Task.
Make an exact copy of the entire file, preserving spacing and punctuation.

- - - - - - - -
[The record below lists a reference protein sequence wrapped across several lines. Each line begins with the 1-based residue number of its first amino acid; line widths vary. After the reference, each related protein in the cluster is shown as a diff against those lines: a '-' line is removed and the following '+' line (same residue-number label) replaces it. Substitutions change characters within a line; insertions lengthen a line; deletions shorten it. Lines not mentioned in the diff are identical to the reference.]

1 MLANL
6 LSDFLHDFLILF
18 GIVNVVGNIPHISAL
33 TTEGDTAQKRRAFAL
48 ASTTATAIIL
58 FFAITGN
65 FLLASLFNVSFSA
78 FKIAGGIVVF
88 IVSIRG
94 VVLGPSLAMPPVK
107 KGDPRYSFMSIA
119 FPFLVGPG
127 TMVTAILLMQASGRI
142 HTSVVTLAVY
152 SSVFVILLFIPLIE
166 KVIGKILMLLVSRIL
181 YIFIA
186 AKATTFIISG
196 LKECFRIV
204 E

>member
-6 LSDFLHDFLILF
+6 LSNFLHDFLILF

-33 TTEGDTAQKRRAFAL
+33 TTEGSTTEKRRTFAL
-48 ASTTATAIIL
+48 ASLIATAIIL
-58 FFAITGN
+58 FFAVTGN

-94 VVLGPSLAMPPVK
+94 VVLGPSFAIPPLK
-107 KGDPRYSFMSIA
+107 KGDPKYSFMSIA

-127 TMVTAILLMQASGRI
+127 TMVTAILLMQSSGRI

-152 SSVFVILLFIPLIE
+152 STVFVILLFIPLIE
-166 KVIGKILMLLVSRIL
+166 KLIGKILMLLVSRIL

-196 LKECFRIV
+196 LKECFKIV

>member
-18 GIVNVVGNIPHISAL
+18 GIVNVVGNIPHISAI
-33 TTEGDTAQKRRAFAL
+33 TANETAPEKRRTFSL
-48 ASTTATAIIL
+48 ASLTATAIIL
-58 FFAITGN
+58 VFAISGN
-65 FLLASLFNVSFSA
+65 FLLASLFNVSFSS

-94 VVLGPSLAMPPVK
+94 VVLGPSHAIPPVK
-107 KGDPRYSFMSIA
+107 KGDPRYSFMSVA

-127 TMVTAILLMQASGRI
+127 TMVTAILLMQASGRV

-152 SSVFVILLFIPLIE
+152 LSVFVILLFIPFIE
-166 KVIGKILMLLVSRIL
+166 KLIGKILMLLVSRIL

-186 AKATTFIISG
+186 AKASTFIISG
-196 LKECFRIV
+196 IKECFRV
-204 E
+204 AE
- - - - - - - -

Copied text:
[The record below lists a reference protein sequence wrapped across several lines. Each line begins with the 1-based residue number of its first amino acid; line widths vary. After the reference, each related protein in the cluster is shown as a diff against those lines: a '-' line is removed and the following '+' line (same residue-number label) replaces it. Substitutions change characters within a line; insertions lengthen a line; deletions shorten it. Lines not mentioned in the diff are identical to the reference.]

1 MLANL
6 LSDFLHDFLILF
18 GIVNVVGNIPHISAL
33 TTEGDTAQKRRAFAL
48 ASTTATAIIL
58 FFAITGN
65 FLLASLFNVSFSA
78 FKIAGGIVVF
88 IVSIRG
94 VVLGPSLAMPPVK
107 KGDPRYSFMSIA
119 FPFLVGPG
127 TMVTAILLMQASGRI
142 HTSVVTLAVY
152 SSVFVILLFIPLIE
166 KVIGKILMLLVSRIL
181 YIFIA
186 AKATTFIISG
196 LKECFRIV
204 E

>member
-6 LSDFLHDFLILF
+6 LSNFLHDFLILF

-33 TTEGDTAQKRRAFAL
+33 TTEGSTTEKRRTFAL
-48 ASTTATAIIL
+48 ASLIATAIIL
-58 FFAITGN
+58 FFAVTGN

-94 VVLGPSLAMPPVK
+94 VVLGPSFAIPPLK
-107 KGDPRYSFMSIA
+107 KGDPKYSFMSIA

-127 TMVTAILLMQASGRI
+127 TMVTAILLMQSSGRI

-152 SSVFVILLFIPLIE
+152 STVFVILLFIPLIE
-166 KVIGKILMLLVSRIL
+166 KLIGKILMLLVSRIL

-196 LKECFRIV
+196 LKECFKIV

>member
-18 GIVNVVGNIPHISAL
+18 GIVNVVGNIPHISAI
-33 TTEGDTAQKRRAFAL
+33 TANETAPEKRRTFSL
-48 ASTTATAIIL
+48 ASLTATAIIL
-58 FFAITGN
+58 VFAISGN
-65 FLLASLFNVSFSA
+65 FLLASLFNVSFSS

-94 VVLGPSLAMPPVK
+94 VVLGPSHAIPPVK
-107 KGDPRYSFMSIA
+107 KGDPRYSFMSVA

-127 TMVTAILLMQASGRI
+127 TMVTAILLMQASGRV

-152 SSVFVILLFIPLIE
+152 LSVFVILLFIPFIE
-166 KVIGKILMLLVSRIL
+166 KLIGKILMLLVSRIL

-186 AKATTFIISG
+186 AKASTFIISG
-196 LKECFRIV
+196 IKECFRV
-204 E
+204 AE